Did Mud feel like your second first movie, in a way, since Jeff Nichols’ set was so markedly different from Terrence Malick’s The Tree of Life set?
Yeah, I think that’s a good way to put it. I mean, Mud was similar in some ways, but definitely more structured. And I was only 11-years-old when I worked on The Tree of Life. I was not an actor yet, you know? I was just a kid from a small town in Texas who happened to be working in a movie, and I wasn’t expected to learn the lines or deliver a performance. Maybe they were hopeful that I would deliver a performance, but I don’t think there was any real pressure in the sense that there always is by learning your lines and crafting a character. It almost felt like summer camp on The Tree of Life, and I had no idea what the movie was about. I never read a script, which I think was all intentional. I think Malick’s whole approach was to just capture these moments as naturally as possible, which would also facilitate the narrative. And for Jeff, I think his main concern was that I wasn’t an actor. At this time, I was 14 or 15, and he wasn’t sure if I could learn lines. He had me come in and audition several times, and then he finally cast me in the film. So yeah, it was a lot different. But there was still the freedom to really explore yourself through the character and through the nature of the film. The Mississippi River played a huge role in that movie, and just being there bled into the essence of all these characters. Plus, it was very similar to the world that I grew up in — a rural community that’s always spending time outdoors on the river and in the woods. So in that sense, it didn’t really feel too far from my reality. So it was a nice bridge to doing more structured work. And then with David Gordon Green on Joe, that was really where I started to decide that I wanted to do film for the rest of my life. I wanted to tell stories and be like these guys who inspired me: Terry, Jeff and David. And on Joe, it was just such a fun process because any idea you had was welcomed. Even if you wanted to fart in the middle of the scene, David would be like, “Alright, give it a shot if you have to.” (Laughs.) That’s silly, but it was just a lot of fun. So those three guys really left an impression on me at a young age and they definitely inspired me. If I didn’t have my start with them, I don’t know if I would be doing what I’m doing now.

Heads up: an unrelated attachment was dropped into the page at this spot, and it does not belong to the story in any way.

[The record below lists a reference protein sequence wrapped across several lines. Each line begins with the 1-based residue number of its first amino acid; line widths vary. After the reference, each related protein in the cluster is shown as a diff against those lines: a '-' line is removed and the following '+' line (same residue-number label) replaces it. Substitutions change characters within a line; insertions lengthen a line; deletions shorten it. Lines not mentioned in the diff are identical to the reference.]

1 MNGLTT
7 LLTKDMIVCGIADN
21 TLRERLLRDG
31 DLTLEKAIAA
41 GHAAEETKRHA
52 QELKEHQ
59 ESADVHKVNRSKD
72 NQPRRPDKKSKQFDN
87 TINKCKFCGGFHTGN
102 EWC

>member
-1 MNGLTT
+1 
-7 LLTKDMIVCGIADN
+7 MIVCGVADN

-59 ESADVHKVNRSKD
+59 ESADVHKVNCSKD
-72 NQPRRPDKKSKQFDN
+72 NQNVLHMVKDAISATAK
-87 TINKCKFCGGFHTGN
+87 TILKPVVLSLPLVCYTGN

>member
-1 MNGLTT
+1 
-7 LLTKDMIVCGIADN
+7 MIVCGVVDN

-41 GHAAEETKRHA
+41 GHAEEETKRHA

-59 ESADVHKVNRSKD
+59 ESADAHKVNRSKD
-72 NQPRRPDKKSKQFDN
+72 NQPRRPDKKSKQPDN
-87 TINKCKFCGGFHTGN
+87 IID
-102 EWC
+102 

So let’s settle this once and for all. Between Scott Summers/Cyclops’ visor in Dark Phoenix and his sunglasses in Apocalypse, which eyewear did you prefer most?
(Laughs.) Well, both come with some frustrating moments. There’s always a lot of people in those scenes, and there’s a lot of scenes where everybody runs into the room and you’ve got to hit your mark. Everyone’s mark is usually a different color. You’ve either got a T mark that’s pink, blue or green, and you know which color is yours. But because of the red lenses on the visor or the glasses, I just saw seven that are white. (Laughs.) They’re all the same color through the red tint. So there were so many times where I would run and stand on somebody else’s mark. And the first AD was like, “Alright, cut,” or, “We have to go again because Tye missed his mark again.” (Laughs.) So there’s that, and then there’s also the issue of peripheral vision. With the visor, you have peripheral vision, but it’s a bit like tunnel vision. You can’t see the immediate six feet in front of you, so I often had to ask them to put sandbags on the floor so I could actually feel it when I hit the mark. So I was half-blind with the glasses and the visor. But it’s a fun challenge to perform because you don’t have your eyes. So much of acting is looking at somebody’s eyes. You can tell what they’re thinking or what they’re feeling a lot of the time, but you can’t do that with that character. So there were a lot of challenges in a lot of different ways. So to answer your question, I don’t know if I really have a preference. (Laughs.)
The Card Counter is now playing in theaters.